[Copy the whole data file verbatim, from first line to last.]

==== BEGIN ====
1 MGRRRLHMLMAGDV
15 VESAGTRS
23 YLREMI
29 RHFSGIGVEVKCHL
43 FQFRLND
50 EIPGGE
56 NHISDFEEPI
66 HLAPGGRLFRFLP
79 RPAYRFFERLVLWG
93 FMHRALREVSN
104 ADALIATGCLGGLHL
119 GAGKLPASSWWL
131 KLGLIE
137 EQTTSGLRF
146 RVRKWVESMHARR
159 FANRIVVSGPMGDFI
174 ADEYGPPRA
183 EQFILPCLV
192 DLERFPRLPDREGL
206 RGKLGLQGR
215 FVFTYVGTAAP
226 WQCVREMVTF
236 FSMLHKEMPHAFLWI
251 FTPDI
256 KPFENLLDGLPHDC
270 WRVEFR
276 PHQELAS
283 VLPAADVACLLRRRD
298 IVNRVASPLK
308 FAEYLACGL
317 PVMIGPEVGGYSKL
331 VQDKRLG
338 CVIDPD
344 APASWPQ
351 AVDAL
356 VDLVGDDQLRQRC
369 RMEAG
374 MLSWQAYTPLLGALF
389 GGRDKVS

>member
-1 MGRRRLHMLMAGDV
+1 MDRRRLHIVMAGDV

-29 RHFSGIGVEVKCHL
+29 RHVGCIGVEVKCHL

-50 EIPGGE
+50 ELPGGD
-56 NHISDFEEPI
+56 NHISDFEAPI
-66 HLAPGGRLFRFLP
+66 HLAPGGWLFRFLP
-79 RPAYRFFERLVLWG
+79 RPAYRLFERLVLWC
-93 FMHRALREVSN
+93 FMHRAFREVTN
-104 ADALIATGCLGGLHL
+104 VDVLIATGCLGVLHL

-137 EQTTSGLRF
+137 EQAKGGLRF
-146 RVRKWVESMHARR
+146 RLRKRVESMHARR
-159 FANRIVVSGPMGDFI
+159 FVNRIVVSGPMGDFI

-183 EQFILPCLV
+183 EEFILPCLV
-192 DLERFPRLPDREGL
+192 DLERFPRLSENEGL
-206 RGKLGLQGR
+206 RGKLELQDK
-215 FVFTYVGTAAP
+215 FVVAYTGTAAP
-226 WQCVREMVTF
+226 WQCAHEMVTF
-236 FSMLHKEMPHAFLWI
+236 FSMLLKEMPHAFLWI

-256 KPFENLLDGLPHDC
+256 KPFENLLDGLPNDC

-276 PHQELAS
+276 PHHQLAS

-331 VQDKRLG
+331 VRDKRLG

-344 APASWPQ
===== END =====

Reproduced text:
1 MGRRRLHMLMAGDV
15 VESAGTRS
23 YLREMI
29 RHFSGIGVEVKCHL
43 FQFRLND
50 EIPGGE
56 NHISDFEEPI
66 HLAPGGRLFRFLP
79 RPAYRFFERLVLWG
93 FMHRALREVSN
104 ADALIATGCLGGLHL
119 GAGKLPASSWWL
131 KLGLIE
137 EQTTSGLRF
146 RVRKWVESMHARR
159 FANRIVVSGPMGDFI
174 ADEYGPPRA
183 EQFILPCLV
192 DLERFPRLPDREGL
206 RGKLGLQGR
215 FVFTYVGTAAP
226 WQCVREMVTF
236 FSMLHKEMPHAFLWI
251 FTPDI
256 KPFENLLDGLPHDC
270 WRVEFR
276 PHQELAS
283 VLPAADVACLLRRRD
298 IVNRVASPLK
308 FAEYLACGL
317 PVMIGPEVGGYSKL
331 VQDKRLG
338 CVIDPD
344 APASWPQ
351 AVDAL
356 VDLVGDDQLRQRC
369 RMEAG
374 MLSWQAYTPLLGALF
389 GGRDKVS

>member
-1 MGRRRLHMLMAGDV
+1 MDRRRLHIVMAGDV

-29 RHFSGIGVEVKCHL
+29 RHVGCIGVEVKCHL

-50 EIPGGE
+50 ELPGGD
-56 NHISDFEEPI
+56 NHISDFEAPI
-66 HLAPGGRLFRFLP
+66 HLAPGGWLFRFLP
-79 RPAYRFFERLVLWG
+79 RPAYRLFERLVLWC
-93 FMHRALREVSN
+93 FMHRAFREVTN
-104 ADALIATGCLGGLHL
+104 VDVLIATGCLGVLHL

-137 EQTTSGLRF
+137 EQAKGGLRF
-146 RVRKWVESMHARR
+146 RLRKRVESMHARR
-159 FANRIVVSGPMGDFI
+159 FVNRIVVSGPMGDFI

-183 EQFILPCLV
+183 EEFILPCLV
-192 DLERFPRLPDREGL
+192 DLERFPRLSENEGL
-206 RGKLGLQGR
+206 RGKLELQDK
-215 FVFTYVGTAAP
+215 FVVAYTGTAAP
-226 WQCVREMVTF
+226 WQCAHEMVTF
-236 FSMLHKEMPHAFLWI
+236 FSMLLKEMPHAFLWI

-256 KPFENLLDGLPHDC
+256 KPFENLLDGLPNDC

-276 PHQELAS
+276 PHHQLAS

-331 VQDKRLG
+331 VRDKRLG

-344 APASWPQ